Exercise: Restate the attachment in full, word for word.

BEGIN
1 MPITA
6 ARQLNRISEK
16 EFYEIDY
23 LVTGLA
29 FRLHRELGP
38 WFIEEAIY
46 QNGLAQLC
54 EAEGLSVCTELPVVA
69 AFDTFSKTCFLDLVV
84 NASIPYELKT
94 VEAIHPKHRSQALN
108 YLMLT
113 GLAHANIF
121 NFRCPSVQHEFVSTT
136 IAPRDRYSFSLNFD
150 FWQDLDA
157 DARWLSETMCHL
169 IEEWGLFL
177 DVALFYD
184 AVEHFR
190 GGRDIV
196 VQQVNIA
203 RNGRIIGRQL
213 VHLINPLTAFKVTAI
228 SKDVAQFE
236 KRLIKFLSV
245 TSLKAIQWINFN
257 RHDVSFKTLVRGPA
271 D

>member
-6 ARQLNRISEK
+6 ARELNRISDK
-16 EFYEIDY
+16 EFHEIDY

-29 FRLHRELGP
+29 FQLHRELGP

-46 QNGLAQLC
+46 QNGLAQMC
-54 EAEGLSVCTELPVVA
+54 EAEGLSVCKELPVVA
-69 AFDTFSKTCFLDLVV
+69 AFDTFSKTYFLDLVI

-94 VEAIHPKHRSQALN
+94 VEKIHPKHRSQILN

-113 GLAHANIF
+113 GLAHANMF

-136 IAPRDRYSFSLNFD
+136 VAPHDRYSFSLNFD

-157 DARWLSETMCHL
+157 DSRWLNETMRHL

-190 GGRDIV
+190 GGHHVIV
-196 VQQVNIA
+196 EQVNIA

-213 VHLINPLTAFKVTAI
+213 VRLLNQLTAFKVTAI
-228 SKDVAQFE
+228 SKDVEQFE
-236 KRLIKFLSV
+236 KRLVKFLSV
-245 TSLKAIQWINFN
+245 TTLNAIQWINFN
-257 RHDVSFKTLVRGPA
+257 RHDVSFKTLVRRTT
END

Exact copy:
1 MPITA
6 ARQLNRISEK
16 EFYEIDY
23 LVTGLA
29 FRLHRELGP
38 WFIEEAIY
46 QNGLAQLC
54 EAEGLSVCTELPVVA
69 AFDTFSKTCFLDLVV
84 NASIPYELKT
94 VEAIHPKHRSQALN
108 YLMLT
113 GLAHANIF
121 NFRCPSVQHEFVSTT
136 IAPRDRYSFSLNFD
150 FWQDLDA
157 DARWLSETMCHL
169 IEEWGLFL
177 DVALFYD
184 AVEHFR
190 GGRDIV
196 VQQVNIA
203 RNGRIIGRQL
213 VHLINPLTAFKVTAI
228 SKDVAQFE
236 KRLIKFLSV
245 TSLKAIQWINFN
257 RHDVSFKTLVRGPA
271 D

>member
-6 ARQLNRISEK
+6 ARELNRISDK
-16 EFYEIDY
+16 EFHEIDY

-29 FRLHRELGP
+29 FQLHRELGP

-46 QNGLAQLC
+46 QNGLAQMC
-54 EAEGLSVCTELPVVA
+54 EAEGLSVCKELPVVA
-69 AFDTFSKTCFLDLVV
+69 AFDTFSKTYFLDLVI

-94 VEAIHPKHRSQALN
+94 VEKIHPKHRSQILN

-113 GLAHANIF
+113 GLAHANMF

-136 IAPRDRYSFSLNFD
+136 VAPHDRYSFSLNFD

-157 DARWLSETMCHL
+157 DSRWLNETMRHL

-190 GGRDIV
+190 GGHHVIV
-196 VQQVNIA
+196 EQVNIA

-213 VHLINPLTAFKVTAI
+213 VRLLNQLTAFKVTAI
-228 SKDVAQFE
+228 SKDVEQFE
-236 KRLIKFLSV
+236 KRLVKFLSV
-245 TSLKAIQWINFN
+245 TTLNAIQWINFN
-257 RHDVSFKTLVRGPA
+257 RHDVSFKTLVRRTT